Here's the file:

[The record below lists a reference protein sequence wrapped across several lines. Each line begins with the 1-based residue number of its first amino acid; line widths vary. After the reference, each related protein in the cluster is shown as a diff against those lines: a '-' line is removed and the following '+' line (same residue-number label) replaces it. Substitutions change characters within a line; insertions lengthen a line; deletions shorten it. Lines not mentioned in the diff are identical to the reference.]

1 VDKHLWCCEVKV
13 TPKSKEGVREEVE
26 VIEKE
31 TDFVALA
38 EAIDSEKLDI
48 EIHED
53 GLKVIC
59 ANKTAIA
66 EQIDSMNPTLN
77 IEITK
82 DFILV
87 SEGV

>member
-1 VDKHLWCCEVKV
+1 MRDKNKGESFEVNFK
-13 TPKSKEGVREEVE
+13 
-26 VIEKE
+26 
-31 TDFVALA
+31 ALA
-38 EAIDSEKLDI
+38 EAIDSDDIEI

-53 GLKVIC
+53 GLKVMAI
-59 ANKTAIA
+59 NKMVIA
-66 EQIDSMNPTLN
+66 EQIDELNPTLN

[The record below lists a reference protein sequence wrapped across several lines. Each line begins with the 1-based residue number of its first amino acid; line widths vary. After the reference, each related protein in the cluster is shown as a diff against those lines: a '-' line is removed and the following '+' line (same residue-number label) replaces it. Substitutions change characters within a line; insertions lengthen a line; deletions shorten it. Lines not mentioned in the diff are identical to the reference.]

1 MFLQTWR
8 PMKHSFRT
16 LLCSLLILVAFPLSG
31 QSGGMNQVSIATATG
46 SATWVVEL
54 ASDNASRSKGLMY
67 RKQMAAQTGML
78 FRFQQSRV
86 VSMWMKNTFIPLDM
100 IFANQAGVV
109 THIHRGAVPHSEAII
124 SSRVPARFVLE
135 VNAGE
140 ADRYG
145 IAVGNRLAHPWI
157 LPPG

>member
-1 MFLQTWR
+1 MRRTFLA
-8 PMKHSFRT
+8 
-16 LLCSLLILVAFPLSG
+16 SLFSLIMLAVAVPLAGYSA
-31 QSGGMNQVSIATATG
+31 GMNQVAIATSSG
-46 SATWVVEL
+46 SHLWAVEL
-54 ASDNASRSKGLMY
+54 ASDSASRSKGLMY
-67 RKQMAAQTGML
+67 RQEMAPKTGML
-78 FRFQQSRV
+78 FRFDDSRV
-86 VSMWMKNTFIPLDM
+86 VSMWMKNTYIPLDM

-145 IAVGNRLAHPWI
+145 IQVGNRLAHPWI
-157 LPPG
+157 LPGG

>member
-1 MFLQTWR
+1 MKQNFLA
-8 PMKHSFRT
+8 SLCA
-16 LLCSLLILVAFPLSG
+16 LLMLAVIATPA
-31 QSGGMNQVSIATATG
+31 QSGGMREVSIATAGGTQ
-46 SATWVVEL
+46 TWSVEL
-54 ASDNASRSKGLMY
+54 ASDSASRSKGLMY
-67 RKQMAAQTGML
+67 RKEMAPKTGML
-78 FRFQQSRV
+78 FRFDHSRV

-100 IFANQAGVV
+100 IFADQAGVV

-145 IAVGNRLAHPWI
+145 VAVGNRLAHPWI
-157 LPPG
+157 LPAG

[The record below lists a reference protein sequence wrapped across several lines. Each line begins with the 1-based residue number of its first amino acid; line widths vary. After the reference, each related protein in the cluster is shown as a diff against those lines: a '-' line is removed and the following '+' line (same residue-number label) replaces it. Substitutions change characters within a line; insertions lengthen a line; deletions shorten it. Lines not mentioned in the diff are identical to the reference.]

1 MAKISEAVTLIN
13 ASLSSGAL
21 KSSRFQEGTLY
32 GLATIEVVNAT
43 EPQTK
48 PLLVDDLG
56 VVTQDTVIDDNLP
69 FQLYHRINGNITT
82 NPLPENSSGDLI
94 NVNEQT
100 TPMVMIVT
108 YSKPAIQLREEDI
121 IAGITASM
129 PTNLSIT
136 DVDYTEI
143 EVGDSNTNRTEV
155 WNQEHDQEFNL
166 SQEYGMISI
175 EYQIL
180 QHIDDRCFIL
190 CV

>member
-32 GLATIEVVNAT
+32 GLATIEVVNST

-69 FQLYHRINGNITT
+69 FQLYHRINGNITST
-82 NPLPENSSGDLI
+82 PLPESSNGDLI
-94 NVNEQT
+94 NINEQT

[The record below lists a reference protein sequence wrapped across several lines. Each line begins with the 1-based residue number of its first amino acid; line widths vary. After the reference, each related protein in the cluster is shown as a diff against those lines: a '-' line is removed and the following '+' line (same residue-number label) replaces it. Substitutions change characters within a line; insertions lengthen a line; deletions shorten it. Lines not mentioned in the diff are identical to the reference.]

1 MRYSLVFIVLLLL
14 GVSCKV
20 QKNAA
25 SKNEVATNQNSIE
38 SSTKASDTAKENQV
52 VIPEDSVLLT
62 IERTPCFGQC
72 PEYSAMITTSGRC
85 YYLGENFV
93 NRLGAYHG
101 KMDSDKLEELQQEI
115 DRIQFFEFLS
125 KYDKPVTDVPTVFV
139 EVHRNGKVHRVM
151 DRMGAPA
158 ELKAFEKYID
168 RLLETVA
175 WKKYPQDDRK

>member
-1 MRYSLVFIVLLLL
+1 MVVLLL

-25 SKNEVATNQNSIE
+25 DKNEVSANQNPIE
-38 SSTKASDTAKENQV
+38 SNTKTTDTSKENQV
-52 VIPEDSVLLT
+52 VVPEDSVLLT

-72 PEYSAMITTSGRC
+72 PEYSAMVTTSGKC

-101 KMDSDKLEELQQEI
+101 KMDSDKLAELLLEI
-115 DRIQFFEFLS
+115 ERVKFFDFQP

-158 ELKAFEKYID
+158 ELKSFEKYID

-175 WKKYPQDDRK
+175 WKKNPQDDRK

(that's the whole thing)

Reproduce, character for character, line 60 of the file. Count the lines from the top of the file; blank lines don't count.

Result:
+54 ASDSASRSKGLMY